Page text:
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and have a look at her water supply but unfortunately, she isn't in.

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-That's really as much as we can do this evening.

-Thank you.

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-OK.

-Yeah.

-Good night, now.

-For now, the dispute's unresolved.

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It's down to the council to investigate the claims further

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and find out what's causing the problems with the water.

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There's a light at the end of the tunnel now, hopefully.

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For me, I would say I'm optimistic but I'm not going to hold my breath.

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Still to come, council officer Khush makes a breakthrough.

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Would you replace that? Would you have that taken out?

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I don't mind whether that's there or not.

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But will it mean a steady stream of water returns

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to Gill and Dave's homes?

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I can't tell yet how good it will feel to just get water upstairs.

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Britain's council officers are dedicated to helping us

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fight all manner of problems, whatever their shape or size.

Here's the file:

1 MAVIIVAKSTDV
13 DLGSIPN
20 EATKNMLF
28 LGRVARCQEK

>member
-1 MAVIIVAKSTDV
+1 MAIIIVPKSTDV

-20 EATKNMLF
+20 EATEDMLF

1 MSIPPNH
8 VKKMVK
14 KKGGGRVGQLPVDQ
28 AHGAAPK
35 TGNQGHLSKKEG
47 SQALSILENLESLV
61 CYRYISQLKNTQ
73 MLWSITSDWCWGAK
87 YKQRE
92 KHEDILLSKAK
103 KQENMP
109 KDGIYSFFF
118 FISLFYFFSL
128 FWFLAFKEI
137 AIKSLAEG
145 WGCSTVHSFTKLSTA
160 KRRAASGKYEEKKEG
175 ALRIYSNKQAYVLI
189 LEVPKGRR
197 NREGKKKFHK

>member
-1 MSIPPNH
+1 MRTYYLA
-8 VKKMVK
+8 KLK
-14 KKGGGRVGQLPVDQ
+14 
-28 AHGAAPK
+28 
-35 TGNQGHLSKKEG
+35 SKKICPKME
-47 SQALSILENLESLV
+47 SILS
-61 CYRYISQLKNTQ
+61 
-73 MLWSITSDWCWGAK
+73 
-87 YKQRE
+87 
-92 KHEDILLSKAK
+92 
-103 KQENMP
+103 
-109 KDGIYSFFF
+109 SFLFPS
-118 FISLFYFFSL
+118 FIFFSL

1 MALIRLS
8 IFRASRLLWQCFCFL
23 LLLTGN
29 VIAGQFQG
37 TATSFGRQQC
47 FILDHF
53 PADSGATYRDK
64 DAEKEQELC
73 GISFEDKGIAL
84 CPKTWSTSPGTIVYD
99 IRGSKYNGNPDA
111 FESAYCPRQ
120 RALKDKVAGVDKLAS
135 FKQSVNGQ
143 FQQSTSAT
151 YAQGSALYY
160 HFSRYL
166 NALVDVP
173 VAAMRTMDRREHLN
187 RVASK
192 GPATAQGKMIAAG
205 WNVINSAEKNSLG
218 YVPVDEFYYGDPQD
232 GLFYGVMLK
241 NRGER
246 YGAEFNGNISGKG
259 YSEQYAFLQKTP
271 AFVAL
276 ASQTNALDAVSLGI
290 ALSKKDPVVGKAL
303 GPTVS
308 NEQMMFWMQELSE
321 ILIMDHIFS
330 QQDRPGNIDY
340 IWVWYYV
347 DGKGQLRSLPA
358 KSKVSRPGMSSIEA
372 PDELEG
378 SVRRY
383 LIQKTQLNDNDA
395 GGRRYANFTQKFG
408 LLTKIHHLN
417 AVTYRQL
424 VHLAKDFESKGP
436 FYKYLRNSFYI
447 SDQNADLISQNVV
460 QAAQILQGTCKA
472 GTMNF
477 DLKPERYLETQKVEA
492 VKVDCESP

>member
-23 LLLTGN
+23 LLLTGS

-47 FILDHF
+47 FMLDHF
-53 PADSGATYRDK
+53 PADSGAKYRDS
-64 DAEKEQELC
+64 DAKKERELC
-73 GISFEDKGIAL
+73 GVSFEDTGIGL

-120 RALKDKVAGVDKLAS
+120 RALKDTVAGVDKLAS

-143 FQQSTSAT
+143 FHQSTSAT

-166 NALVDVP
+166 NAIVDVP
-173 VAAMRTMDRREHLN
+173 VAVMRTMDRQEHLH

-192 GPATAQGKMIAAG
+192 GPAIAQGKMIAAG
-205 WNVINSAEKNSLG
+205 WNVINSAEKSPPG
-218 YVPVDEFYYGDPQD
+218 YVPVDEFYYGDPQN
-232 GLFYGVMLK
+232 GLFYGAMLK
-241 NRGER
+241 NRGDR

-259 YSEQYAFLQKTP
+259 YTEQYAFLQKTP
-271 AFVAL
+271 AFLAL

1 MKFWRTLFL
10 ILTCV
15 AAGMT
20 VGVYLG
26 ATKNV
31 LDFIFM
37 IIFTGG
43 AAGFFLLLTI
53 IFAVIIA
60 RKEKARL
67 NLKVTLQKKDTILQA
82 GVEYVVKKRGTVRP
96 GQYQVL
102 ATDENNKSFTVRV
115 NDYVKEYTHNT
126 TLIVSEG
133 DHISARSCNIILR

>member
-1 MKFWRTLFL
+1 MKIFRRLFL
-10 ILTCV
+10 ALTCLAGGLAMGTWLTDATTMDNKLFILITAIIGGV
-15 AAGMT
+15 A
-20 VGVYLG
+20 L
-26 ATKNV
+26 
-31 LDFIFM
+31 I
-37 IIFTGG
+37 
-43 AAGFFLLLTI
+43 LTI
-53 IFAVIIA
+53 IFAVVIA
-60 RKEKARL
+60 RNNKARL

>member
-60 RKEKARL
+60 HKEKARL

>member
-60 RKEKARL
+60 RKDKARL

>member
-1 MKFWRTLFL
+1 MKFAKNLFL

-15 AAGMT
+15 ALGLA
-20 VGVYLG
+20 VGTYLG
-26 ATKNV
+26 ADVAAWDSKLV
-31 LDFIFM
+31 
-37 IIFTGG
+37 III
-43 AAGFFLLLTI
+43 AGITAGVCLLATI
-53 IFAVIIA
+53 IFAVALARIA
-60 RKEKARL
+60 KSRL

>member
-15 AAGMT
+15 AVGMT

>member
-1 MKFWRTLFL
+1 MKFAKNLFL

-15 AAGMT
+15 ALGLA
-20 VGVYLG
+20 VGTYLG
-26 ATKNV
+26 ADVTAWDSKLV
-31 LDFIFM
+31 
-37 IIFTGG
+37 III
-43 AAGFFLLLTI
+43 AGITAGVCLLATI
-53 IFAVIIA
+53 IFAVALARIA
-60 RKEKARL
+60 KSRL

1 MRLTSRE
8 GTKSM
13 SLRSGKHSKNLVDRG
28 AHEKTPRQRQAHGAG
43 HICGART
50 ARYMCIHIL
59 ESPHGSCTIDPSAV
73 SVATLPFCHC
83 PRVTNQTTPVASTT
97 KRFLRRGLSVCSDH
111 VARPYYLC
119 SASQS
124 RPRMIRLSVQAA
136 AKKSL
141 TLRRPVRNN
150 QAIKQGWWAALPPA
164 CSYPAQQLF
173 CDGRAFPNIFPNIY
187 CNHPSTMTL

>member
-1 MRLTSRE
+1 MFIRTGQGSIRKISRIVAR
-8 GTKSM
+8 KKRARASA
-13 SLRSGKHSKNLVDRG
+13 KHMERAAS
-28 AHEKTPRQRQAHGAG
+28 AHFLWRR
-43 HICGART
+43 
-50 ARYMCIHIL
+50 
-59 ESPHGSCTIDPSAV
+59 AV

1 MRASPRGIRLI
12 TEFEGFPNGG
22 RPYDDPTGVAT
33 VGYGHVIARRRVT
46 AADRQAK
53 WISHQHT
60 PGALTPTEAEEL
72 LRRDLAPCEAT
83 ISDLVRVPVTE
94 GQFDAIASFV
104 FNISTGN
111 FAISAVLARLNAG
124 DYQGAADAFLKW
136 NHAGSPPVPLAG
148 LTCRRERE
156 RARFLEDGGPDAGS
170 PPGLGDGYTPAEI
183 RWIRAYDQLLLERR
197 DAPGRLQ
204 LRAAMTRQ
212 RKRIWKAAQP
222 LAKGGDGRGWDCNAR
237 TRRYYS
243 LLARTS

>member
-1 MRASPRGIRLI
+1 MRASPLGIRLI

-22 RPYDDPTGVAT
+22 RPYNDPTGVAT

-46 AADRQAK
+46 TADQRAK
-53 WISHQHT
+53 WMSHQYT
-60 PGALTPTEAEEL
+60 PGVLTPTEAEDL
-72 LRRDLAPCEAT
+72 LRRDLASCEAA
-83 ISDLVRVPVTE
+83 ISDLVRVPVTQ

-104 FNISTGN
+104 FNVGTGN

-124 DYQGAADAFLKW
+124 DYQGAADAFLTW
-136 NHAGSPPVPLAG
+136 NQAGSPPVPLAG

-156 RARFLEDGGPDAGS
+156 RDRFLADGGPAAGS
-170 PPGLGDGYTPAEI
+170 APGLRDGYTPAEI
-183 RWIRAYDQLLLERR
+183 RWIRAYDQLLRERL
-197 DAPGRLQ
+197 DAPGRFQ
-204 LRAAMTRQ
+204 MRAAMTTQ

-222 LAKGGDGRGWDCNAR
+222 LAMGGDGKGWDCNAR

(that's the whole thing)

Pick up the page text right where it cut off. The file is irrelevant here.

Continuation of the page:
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Today residents of five adjoining houses have called the council

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to ask for pest control officer Brian Whelan's help.

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They're all at the mercy of mice who've infested their homes.

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I'm just filling my bag up with some poisons,

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get my torch and then I'm going to go over and knock on this door

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of the lady who's got a mouse problem so we'll see what she has to say.

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The interlinking walls and shared roof spaces

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of these terrace houses offer mice easy access to rich food supplies

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and a perfect habitat to breed in.